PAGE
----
By the end of my stay, I grew restless and increasingly disenchanted; Le Reve failing to either impress or provide engaging activities — except for those few hours by the pool and in the spa. I remember thinking that whoever did the photography for the hotel’s website is a genius, because he or she made it look more beautiful that it actually was.
On the last day, I took my beloved Visa card and paid one last visit to the spa, which was truly the highlight of my experience, and I treated myself to another relaxing massage.
I was happy to leave, but I showered the staff with praise for bending over backwards to give me a better experience, with wide smiles and a friendly disposition.
Would I ever go back? Maybe. Next time I may pick a cozier hotel though; its sister boutique hotel, Premier Romance, perhaps?
But honestly, I’m not making plans to return any time soon.
What I learned from this trip? Luxury is an art, so no, modern decor, a grand pool, supreme service and a comfy bed might not be enough to impress even the roughest of travelers, if the setting and ambiance are not right. And if I’m paying a hefty sum, I expect a lot.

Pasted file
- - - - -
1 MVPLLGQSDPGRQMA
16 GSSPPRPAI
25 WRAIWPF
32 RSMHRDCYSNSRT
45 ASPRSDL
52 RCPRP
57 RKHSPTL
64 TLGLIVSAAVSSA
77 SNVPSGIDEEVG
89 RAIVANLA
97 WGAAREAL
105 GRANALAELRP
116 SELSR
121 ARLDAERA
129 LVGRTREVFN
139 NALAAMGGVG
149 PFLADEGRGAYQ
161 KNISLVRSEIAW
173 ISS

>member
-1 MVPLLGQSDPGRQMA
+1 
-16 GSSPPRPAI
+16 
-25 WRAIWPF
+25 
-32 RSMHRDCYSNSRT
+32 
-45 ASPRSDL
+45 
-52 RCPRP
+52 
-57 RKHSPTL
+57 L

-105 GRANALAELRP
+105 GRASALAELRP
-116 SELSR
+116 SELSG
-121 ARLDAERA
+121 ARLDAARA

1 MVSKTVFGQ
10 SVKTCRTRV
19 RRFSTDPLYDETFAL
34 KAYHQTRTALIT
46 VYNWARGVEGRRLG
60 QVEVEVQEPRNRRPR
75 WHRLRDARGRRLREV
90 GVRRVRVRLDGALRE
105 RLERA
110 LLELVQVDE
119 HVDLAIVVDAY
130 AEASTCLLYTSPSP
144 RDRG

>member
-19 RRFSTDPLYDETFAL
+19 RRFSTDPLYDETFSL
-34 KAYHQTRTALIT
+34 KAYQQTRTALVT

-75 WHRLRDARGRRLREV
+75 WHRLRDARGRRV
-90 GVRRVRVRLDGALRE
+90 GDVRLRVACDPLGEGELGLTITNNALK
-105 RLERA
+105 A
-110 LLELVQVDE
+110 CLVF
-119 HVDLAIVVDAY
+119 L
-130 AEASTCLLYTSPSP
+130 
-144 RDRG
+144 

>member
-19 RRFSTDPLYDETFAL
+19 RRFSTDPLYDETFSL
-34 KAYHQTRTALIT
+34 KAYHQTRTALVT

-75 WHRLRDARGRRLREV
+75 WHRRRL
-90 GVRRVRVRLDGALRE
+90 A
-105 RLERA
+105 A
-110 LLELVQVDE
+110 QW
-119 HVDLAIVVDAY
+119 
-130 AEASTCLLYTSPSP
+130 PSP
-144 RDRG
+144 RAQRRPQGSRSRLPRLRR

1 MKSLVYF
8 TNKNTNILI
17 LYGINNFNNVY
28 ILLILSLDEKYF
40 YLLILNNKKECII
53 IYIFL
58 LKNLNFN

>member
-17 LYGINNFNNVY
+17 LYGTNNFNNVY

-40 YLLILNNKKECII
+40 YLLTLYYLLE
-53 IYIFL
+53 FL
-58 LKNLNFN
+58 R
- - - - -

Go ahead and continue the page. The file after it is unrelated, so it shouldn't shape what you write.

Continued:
I also learned that my payment cards are slowly becoming my new best friends. Love big corporations or hate them, you have to admit, swiping your plastic for fancy services is deliciously fun, and for a traveler like myself, very practical.
In next installments of the “Visa Explorer Series,” I try another luxury resort, albeit one that doesn’t disappoint and leaves me wishing I had ten more loaded debit cards so I could take myself there every week. Then in my first Visa-related adventure, I take it all the way down south for a road trip that saw me and a friend driving more than 11 hours from Cairo to Aswan to spend a few nights on a charming island in the heart of Nubia. Stay tuned!
Originally published by Egypt Today Specials here: http://specials.egypttoday.com/travel/visa-explorer-sahl-hasheesh/
Feb 2012 Update: Unfortunately, due to personal reasons and travel plans, I’ve decided to halt this project. However, one day, when I feel like it, I promise I will come back here and blog about both the Ain Sokhna, and Cairo-Nubia road-trips. And I’ll have amazing pictures for you! Until then, love and light xx